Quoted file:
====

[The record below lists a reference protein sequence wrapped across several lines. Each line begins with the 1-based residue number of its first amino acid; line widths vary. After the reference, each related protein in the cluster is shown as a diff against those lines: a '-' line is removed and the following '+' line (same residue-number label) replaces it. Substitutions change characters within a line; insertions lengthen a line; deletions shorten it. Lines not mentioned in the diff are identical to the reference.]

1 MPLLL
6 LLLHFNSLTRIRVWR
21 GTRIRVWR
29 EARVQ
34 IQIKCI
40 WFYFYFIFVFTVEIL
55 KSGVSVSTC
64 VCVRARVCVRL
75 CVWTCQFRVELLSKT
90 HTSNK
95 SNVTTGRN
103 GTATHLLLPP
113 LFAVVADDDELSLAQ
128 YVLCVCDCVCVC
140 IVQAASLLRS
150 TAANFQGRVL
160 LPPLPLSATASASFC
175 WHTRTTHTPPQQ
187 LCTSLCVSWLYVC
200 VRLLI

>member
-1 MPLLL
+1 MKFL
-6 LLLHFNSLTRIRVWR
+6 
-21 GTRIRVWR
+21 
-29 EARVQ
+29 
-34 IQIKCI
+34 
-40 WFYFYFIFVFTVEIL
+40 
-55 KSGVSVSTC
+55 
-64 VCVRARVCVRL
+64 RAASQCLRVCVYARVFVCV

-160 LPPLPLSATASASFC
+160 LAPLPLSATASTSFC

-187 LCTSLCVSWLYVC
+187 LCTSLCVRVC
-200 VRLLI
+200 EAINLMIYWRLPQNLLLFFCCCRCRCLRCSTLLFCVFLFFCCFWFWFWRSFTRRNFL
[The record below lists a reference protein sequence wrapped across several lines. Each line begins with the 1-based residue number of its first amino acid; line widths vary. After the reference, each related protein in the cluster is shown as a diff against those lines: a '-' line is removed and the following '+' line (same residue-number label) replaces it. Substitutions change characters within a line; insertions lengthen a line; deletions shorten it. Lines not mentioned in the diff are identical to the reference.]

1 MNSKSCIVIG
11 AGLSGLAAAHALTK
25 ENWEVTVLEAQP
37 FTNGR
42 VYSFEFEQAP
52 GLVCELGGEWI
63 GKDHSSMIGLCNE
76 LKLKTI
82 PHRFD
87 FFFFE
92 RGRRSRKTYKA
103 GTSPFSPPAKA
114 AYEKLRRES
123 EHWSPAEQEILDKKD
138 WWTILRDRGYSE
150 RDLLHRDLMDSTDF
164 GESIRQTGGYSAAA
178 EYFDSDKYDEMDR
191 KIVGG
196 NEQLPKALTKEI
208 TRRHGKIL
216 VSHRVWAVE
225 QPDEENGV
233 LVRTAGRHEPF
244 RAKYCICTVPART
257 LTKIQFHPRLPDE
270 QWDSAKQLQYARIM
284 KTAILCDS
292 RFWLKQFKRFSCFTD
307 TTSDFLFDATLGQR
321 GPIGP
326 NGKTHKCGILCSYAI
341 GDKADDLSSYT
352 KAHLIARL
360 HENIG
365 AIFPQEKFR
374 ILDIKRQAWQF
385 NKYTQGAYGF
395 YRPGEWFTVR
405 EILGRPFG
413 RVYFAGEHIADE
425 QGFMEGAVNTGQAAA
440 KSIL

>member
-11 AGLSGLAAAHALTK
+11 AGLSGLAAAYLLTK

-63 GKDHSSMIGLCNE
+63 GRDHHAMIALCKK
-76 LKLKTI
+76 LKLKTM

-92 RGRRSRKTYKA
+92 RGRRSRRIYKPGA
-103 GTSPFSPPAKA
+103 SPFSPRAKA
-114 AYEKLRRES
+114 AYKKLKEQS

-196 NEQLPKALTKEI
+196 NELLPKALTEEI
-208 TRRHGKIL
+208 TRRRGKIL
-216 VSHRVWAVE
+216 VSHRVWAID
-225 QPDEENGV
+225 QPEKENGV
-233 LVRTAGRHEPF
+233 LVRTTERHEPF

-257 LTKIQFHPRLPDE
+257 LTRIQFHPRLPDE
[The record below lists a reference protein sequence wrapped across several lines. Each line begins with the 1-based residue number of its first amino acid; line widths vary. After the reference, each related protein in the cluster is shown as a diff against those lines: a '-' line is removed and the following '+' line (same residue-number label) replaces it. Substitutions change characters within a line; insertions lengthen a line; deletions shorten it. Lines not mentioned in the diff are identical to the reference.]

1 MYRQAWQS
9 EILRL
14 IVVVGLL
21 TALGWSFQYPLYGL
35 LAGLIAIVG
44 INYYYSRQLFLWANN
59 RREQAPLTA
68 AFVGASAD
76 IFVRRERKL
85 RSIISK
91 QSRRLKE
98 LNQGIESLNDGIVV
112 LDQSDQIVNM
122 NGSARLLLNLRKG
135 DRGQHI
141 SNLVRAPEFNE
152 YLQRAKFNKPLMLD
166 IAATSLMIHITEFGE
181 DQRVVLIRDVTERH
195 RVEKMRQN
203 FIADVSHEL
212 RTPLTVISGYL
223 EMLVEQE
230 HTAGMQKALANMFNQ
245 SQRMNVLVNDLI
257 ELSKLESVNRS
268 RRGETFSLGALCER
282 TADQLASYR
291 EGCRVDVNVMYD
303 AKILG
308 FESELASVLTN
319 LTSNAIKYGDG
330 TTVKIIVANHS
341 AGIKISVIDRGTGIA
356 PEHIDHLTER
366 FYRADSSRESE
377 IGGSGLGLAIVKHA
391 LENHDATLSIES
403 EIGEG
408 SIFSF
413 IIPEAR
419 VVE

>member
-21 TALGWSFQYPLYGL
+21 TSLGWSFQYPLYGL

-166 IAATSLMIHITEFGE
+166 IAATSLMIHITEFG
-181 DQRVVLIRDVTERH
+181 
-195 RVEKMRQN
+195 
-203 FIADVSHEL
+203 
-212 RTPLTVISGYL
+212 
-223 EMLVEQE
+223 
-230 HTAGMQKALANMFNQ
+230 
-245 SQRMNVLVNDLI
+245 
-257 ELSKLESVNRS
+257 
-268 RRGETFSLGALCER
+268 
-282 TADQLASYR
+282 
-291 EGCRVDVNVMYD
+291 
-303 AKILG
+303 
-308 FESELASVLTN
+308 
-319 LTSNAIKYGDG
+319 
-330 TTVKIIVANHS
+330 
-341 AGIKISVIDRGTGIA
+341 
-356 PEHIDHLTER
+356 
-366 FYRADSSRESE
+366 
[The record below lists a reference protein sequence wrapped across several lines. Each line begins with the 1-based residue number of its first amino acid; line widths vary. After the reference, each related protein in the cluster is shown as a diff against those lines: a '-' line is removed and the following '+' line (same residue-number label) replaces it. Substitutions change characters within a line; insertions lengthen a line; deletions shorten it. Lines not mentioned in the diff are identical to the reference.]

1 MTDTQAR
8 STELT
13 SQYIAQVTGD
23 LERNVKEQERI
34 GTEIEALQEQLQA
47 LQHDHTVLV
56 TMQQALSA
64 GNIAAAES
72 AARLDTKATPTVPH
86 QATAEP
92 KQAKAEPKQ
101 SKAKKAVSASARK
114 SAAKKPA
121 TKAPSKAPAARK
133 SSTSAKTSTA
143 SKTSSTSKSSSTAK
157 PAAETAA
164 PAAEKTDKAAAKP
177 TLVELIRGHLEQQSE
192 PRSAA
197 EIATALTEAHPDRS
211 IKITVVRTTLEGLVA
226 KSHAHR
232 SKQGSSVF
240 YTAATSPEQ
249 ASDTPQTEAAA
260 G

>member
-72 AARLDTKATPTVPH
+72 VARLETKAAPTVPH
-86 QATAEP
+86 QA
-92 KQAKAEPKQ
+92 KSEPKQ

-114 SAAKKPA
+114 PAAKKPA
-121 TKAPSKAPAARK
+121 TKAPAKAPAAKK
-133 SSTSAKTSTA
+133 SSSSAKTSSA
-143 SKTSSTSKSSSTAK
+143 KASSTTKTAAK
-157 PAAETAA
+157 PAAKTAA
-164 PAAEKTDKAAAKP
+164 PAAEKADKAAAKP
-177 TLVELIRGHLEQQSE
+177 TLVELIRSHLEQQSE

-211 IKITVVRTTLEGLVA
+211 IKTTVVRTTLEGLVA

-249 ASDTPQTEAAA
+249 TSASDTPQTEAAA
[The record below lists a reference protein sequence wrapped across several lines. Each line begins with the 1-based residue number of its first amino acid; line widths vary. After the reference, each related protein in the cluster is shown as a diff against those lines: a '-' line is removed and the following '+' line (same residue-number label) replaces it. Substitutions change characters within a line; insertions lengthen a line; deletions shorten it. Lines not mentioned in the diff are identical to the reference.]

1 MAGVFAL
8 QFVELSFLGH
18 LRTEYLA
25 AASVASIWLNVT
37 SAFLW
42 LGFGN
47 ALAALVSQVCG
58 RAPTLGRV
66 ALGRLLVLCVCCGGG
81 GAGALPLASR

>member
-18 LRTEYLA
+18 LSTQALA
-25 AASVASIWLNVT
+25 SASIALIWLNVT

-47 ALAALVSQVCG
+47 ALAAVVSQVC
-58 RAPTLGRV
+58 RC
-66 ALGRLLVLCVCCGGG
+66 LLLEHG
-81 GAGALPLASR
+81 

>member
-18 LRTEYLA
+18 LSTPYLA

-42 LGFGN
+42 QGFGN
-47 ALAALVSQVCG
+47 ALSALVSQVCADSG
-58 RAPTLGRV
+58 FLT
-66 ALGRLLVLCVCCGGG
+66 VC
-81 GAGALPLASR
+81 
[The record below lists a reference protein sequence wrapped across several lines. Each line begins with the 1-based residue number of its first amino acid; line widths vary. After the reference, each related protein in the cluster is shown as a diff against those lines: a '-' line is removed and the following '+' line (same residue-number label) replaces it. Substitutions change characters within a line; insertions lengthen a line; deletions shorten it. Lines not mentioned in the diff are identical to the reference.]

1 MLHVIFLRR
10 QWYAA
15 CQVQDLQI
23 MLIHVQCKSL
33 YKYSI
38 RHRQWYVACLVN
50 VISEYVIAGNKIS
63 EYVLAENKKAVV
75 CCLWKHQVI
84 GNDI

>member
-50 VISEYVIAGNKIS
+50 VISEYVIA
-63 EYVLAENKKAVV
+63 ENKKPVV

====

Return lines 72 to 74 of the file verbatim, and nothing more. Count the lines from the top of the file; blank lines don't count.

270 QWDSAKQLQYARIM
284 KTAILCDS
292 RFWLKQFKRFSCFTD